I hate to be the voice of criticism here, but when I pulled out Grim Fandango a couple of days ago for the first time in maybe ten years or more, it still looked impressive to me, especially considering the game is over fifteen years old today and used only a resolution of 640×480 pixels – it might not be enough for a huge television set, but the OpenGL rendering of ResidualVM with an anti-aliasing filter on the 3D models makes the game appear very smooth. Upscaled on a 17″ 1280×1024 monitor (that’s about the same height as a 22″ 16:9 display) it still looks nothing short of amazing and only a little bit pixelated.
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This is not completely unsurprising, but nevertheless very sad news: Disney, who bought the whole Lucasfilm empire last year from its founder George Lucas, announced that it will close down LucasArts. The games division of Lucasfilm had been in trouble for a number of years and the original company, which almost single-handedly had invented the point-and-click adventure game in the late 1980s with Maniac Mansion, has long ceased to exist. Their last true adventure game, Escape from Monkey Island, was published thirteen years ago in 2000 and from then on the almost exklusively focused on Star Wars action games. Sequels to Full Throttle and Sam & Max were even cancelled as late as 2004.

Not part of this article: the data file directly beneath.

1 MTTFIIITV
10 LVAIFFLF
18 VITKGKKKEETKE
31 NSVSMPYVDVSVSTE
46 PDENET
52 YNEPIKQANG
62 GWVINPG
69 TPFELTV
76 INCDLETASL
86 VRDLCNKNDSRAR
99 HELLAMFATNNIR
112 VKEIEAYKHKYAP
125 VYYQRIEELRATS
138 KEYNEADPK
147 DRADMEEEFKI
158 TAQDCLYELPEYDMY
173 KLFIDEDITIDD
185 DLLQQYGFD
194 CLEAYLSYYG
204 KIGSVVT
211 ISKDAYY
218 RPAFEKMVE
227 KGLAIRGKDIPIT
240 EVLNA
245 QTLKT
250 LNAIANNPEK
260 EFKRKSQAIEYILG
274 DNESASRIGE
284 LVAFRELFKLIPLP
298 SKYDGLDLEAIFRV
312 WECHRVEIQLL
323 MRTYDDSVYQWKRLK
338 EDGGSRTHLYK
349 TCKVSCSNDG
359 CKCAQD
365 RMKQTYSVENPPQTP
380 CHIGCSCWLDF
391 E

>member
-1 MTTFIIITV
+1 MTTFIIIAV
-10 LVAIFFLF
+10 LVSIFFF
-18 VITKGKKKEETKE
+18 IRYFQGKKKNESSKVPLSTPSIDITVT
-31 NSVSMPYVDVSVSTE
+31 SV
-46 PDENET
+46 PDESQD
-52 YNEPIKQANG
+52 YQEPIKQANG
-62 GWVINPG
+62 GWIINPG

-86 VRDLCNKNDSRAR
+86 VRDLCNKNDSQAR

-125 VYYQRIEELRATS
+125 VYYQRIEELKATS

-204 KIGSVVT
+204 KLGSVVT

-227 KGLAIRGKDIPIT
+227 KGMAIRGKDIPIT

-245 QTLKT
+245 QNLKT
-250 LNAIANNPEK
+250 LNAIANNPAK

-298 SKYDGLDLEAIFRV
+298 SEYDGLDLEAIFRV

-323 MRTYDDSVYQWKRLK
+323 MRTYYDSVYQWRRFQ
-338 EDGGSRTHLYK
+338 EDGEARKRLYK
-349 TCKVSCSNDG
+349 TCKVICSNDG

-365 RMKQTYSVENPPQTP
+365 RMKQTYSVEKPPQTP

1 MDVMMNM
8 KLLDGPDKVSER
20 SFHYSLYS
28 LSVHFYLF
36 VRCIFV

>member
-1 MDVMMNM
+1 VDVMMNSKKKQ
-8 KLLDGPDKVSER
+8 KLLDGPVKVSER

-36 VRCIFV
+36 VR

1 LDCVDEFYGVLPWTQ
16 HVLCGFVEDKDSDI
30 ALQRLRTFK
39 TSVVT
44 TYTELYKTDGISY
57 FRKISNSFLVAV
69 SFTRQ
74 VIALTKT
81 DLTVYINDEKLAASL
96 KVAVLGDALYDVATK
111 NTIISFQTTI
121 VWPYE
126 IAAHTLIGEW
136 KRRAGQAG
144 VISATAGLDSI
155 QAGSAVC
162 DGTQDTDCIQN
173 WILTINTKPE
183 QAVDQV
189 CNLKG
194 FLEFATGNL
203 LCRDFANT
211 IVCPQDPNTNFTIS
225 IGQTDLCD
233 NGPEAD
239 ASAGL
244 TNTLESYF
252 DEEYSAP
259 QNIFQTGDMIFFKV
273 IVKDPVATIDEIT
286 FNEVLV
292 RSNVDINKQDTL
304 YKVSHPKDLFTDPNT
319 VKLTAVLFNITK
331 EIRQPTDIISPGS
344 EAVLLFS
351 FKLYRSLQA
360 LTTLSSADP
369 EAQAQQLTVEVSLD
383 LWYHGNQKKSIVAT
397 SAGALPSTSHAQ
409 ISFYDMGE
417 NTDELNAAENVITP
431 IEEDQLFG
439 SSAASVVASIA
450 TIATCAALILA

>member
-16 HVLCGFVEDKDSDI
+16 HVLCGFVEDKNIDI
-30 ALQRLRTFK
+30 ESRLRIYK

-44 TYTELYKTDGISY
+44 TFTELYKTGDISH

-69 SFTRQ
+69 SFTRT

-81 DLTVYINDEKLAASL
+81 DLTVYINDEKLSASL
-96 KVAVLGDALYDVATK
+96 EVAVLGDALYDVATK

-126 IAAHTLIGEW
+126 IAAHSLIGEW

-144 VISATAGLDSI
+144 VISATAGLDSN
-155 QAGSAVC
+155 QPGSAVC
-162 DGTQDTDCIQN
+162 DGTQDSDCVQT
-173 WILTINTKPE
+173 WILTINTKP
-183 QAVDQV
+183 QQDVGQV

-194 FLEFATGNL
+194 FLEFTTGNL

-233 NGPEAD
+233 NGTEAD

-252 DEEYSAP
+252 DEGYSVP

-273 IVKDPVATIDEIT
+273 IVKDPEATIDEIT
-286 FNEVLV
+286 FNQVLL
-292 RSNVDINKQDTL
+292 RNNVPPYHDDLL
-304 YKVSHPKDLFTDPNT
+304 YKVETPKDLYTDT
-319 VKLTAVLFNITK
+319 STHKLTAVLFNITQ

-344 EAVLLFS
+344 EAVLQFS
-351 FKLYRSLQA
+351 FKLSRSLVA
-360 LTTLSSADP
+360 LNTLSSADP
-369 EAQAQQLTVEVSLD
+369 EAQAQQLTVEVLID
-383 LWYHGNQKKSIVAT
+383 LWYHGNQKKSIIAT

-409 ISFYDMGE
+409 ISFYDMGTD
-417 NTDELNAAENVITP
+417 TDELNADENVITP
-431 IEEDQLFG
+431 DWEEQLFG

There had been a glimmer of hope in 2009, when LucasArts had allowed Telltale Games, who had already been doing a series of Sam & Max adventures, to rejuvenate the Monkey Island franchise with Tales of Monkey Island, a story told in five game episodes. In parallel, LucasArts themselves released new versions of the first two Monkey Island games with new artwork and full voice acting. While it seemed that LucasArts at least cared a little for their legacy games, nothing more had been forthcoming since then apart from some rereleases of a couple of other adventures with Windows engines.
So this is not actually the end of an era, and judging from the press releases the name LucasArts is not actually going to disappear – Disney is just going to outsource the game development to other companies. But that means people have been laid off at LucasArts – and in the current economical climate, that’s the actual sad news. But LucasArts is not alone – none of the great adventure game developers of the 1980s and 1990 exist anymore today.